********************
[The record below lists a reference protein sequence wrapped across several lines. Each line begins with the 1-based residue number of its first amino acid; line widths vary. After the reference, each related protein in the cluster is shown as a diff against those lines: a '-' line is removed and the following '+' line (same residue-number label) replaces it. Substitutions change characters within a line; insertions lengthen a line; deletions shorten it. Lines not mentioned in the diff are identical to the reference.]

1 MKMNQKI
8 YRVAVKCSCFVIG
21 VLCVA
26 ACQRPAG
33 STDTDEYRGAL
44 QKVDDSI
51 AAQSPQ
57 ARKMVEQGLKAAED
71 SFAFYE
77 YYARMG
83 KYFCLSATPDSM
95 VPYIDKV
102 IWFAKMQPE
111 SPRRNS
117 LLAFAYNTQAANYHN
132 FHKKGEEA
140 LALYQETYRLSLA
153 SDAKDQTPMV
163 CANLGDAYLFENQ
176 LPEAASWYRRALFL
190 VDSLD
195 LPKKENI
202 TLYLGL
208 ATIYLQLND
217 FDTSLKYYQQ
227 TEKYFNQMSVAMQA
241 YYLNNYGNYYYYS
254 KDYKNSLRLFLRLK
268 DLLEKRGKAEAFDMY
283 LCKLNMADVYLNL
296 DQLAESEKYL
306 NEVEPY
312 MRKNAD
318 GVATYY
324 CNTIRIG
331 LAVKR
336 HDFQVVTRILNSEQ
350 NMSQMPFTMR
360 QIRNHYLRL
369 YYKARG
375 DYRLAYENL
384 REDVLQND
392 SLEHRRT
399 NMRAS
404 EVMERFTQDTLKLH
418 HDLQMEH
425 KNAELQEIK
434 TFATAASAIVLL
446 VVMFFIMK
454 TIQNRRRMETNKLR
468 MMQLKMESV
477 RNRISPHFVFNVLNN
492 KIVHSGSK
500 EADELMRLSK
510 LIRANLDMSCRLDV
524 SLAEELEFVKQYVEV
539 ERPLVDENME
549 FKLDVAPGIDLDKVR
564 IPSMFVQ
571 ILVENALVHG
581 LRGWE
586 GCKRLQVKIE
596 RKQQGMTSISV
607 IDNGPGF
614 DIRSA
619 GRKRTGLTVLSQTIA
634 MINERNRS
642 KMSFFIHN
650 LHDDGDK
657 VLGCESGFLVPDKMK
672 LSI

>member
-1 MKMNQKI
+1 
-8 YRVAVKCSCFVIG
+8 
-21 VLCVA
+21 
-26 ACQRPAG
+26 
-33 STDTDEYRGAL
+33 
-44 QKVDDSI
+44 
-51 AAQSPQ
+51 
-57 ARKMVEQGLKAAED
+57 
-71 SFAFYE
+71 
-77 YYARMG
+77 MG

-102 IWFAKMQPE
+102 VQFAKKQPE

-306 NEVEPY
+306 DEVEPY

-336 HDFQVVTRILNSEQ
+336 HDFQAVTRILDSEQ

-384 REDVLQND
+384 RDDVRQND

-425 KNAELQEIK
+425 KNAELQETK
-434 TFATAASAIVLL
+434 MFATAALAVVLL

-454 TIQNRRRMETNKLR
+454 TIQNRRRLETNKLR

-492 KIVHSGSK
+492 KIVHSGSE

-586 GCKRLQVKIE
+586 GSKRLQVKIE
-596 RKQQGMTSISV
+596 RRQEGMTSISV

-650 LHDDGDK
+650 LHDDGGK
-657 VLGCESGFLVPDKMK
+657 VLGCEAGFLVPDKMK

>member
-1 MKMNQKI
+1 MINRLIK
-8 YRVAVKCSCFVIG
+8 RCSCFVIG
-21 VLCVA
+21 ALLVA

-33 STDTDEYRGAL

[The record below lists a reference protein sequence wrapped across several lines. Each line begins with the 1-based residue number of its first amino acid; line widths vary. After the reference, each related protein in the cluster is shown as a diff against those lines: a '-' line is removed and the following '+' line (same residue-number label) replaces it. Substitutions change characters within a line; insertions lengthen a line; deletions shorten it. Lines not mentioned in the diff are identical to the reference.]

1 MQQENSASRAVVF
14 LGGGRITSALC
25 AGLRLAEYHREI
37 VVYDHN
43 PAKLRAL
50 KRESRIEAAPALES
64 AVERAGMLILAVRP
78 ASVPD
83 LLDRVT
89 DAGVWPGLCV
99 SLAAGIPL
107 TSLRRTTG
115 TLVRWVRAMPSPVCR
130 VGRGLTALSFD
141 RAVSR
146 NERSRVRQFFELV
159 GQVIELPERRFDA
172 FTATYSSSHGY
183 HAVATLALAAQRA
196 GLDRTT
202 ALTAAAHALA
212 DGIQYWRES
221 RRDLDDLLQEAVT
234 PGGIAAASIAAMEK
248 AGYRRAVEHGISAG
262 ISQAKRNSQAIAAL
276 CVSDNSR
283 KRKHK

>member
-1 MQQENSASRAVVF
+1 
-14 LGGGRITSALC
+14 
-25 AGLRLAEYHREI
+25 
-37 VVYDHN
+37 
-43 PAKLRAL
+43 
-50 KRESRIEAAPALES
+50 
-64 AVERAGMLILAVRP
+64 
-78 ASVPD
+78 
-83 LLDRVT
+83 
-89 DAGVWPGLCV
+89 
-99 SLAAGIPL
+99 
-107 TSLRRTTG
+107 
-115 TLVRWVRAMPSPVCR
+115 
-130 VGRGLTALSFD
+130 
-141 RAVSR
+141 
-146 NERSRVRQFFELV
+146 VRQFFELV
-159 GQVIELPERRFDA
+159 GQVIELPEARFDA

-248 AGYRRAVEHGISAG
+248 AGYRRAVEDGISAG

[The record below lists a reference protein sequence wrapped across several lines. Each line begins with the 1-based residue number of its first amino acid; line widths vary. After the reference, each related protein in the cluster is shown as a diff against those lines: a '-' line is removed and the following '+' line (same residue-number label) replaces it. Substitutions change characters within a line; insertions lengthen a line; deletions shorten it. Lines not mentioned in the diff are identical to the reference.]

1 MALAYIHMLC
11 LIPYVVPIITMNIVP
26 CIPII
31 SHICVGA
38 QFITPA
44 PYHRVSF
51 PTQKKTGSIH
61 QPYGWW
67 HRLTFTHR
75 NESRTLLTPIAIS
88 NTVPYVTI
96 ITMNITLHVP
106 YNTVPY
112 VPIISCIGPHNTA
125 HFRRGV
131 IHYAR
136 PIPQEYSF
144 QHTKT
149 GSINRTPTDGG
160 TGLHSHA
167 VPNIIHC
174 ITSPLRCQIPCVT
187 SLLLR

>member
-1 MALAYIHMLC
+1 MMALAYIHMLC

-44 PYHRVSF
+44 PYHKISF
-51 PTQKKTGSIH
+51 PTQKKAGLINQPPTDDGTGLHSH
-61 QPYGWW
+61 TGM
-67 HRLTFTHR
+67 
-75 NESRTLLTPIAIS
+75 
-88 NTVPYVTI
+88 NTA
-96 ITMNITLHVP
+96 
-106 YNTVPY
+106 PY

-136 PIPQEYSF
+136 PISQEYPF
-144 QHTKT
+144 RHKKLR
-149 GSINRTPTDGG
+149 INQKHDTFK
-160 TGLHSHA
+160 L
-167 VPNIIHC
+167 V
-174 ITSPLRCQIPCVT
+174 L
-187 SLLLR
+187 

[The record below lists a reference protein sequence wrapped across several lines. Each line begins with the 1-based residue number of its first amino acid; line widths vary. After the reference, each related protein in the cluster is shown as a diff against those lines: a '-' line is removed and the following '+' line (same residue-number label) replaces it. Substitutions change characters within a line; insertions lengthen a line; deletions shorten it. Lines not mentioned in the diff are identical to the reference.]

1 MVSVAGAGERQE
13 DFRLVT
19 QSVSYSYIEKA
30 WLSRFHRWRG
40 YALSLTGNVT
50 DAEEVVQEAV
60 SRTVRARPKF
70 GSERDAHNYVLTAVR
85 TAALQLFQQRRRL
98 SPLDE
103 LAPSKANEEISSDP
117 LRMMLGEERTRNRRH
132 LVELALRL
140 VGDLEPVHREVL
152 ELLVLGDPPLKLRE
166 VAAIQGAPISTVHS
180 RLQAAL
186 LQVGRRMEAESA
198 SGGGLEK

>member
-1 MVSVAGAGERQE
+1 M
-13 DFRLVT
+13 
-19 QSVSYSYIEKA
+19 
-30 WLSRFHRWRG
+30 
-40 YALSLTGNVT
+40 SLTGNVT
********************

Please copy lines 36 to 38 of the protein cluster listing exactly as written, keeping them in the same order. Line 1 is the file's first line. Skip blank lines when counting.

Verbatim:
324 CNTIRIG
331 LAVKR
336 HDFQVVTRILNSEQ